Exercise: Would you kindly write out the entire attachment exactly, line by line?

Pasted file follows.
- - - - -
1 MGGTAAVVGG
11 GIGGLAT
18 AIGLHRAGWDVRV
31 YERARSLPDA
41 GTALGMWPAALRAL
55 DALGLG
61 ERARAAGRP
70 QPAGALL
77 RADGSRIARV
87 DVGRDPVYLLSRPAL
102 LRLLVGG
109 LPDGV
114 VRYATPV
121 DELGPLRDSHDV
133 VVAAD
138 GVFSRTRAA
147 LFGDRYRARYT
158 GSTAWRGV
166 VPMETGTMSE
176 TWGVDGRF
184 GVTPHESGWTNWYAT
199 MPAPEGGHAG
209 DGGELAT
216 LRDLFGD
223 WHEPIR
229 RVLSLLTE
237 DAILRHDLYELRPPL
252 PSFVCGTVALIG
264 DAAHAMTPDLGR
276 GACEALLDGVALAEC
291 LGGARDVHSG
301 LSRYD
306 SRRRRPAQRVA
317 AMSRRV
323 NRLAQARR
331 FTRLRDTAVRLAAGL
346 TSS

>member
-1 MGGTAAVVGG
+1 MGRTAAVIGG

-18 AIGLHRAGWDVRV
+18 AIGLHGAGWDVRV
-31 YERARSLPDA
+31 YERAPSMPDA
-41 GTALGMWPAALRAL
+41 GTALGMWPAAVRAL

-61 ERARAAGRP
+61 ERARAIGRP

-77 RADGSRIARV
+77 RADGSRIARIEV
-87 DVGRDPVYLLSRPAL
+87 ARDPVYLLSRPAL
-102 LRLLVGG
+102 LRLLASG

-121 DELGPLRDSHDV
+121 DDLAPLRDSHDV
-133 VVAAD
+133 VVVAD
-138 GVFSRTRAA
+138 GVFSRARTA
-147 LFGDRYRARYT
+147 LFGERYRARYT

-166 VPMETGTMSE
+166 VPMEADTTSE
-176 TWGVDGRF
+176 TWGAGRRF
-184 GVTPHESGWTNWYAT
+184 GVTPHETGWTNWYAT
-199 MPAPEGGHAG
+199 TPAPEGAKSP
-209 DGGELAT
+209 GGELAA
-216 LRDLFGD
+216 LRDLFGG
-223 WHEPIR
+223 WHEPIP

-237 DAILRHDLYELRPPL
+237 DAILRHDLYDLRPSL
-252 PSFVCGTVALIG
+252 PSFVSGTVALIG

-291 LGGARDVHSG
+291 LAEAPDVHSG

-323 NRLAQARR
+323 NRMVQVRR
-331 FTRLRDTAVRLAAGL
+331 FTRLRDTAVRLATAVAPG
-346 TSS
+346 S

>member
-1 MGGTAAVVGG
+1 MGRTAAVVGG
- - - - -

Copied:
1 MGGTAAVVGG
11 GIGGLAT
18 AIGLHRAGWDVRV
31 YERARSLPDA
41 GTALGMWPAALRAL
55 DALGLG
61 ERARAAGRP
70 QPAGALL
77 RADGSRIARV
87 DVGRDPVYLLSRPAL
102 LRLLVGG
109 LPDGV
114 VRYATPV
121 DELGPLRDSHDV
133 VVAAD
138 GVFSRTRAA
147 LFGDRYRARYT
158 GSTAWRGV
166 VPMETGTMSE
176 TWGVDGRF
184 GVTPHESGWTNWYAT
199 MPAPEGGHAG
209 DGGELAT
216 LRDLFGD
223 WHEPIR
229 RVLSLLTE
237 DAILRHDLYELRPPL
252 PSFVCGTVALIG
264 DAAHAMTPDLGR
276 GACEALLDGVALAEC
291 LGGARDVHSG
301 LSRYD
306 SRRRRPAQRVA
317 AMSRRV
323 NRLAQARR
331 FTRLRDTAVRLAAGL
346 TSS

>member
-1 MGGTAAVVGG
+1 MGRTAAVIGG

-18 AIGLHRAGWDVRV
+18 AIGLHGAGWDVRV
-31 YERARSLPDA
+31 YERAPSMPDA
-41 GTALGMWPAALRAL
+41 GTALGMWPAAVRAL

-61 ERARAAGRP
+61 ERARAIGRP

-77 RADGSRIARV
+77 RADGSRIARIEV
-87 DVGRDPVYLLSRPAL
+87 ARDPVYLLSRPAL
-102 LRLLVGG
+102 LRLLASG

-121 DELGPLRDSHDV
+121 DDLAPLRDSHDV
-133 VVAAD
+133 VVVAD
-138 GVFSRTRAA
+138 GVFSRARTA
-147 LFGDRYRARYT
+147 LFGERYRARYT

-166 VPMETGTMSE
+166 VPMEADTTSE
-176 TWGVDGRF
+176 TWGAGRRF
-184 GVTPHESGWTNWYAT
+184 GVTPHETGWTNWYAT
-199 MPAPEGGHAG
+199 TPAPEGAKSP
-209 DGGELAT
+209 GGELAA
-216 LRDLFGD
+216 LRDLFGG
-223 WHEPIR
+223 WHEPIP

-237 DAILRHDLYELRPPL
+237 DAILRHDLYDLRPSL
-252 PSFVCGTVALIG
+252 PSFVSGTVALIG

-291 LGGARDVHSG
+291 LAEAPDVHSG

-323 NRLAQARR
+323 NRMVQVRR
-331 FTRLRDTAVRLAAGL
+331 FTRLRDTAVRLATAVAPG
-346 TSS
+346 S

>member
-1 MGGTAAVVGG
+1 MGRTAAVVGG